As any architect or general contractor worth their weight will tell you, the quality of every building project is dependent upon a solid foundation, followed by making certain the cornerstone is of sufficient quality and workmanship to support the structure design.

Growing healthy food products, such as fruits, nuts and vegetables, is no different. According to the National Clean Plant Network (NCPN), starting a good specialty crop demands clean, disease and pest-free, high-production plant material to assure success on the farm.

The U.S. Department of Agriculture (USDA) established the NCPN following guidelines established by the 2008 farm bill to help maintain the infrastructure necessary for growing disease and pest-free plants, improving diagnostic capabilities and providing therapeutic treatments in specialty crop plants, and establishing sufficient foundation stock.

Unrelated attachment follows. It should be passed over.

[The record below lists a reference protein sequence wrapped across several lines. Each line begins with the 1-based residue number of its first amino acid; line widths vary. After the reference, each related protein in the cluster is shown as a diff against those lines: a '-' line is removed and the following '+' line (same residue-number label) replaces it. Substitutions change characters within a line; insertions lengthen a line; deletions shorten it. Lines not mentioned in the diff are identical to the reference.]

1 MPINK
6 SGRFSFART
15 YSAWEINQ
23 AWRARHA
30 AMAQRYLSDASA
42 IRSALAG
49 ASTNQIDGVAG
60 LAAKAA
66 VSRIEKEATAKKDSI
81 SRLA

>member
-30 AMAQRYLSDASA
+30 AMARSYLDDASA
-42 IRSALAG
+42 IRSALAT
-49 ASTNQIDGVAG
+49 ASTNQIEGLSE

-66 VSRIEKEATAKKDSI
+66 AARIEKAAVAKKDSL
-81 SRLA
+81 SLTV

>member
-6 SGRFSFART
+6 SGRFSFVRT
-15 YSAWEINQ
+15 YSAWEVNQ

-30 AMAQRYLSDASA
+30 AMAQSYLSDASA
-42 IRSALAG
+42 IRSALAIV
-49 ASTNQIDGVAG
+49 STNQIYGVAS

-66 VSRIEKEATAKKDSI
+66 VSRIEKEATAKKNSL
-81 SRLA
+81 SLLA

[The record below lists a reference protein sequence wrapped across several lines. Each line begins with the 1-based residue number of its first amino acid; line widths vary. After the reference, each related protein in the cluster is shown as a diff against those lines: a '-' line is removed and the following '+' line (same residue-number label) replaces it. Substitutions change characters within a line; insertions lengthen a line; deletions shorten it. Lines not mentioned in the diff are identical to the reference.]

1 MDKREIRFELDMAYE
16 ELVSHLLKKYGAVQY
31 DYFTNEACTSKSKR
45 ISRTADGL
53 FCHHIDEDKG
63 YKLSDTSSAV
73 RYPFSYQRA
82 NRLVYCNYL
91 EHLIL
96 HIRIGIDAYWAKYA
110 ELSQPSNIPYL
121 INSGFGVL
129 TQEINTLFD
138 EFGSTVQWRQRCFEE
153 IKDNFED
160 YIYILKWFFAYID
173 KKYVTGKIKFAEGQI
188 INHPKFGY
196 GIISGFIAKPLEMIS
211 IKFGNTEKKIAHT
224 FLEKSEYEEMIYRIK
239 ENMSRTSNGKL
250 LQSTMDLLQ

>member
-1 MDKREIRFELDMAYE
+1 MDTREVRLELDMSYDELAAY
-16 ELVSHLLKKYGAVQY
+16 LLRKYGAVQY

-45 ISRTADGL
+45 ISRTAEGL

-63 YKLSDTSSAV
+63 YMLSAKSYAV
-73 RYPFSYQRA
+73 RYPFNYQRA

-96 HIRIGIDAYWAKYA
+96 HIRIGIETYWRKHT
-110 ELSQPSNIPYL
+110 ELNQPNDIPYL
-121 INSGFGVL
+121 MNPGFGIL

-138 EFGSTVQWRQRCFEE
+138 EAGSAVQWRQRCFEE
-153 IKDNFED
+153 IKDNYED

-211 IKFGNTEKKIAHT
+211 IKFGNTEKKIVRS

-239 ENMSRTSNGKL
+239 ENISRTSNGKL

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Since then, USDA has provided $5 million in annual funding toward the project, which is designed for pathogen diagnosis and elimination, to develop clean plant material that is to be made available to states for certification programs for private nurseries and producers, to consult with State Departments of Agriculture and universities, and to use existing Federal/State clean plant centers to accomplish the Network's objectives.

The program was extended and refunded by the Agriculture Act of 2014.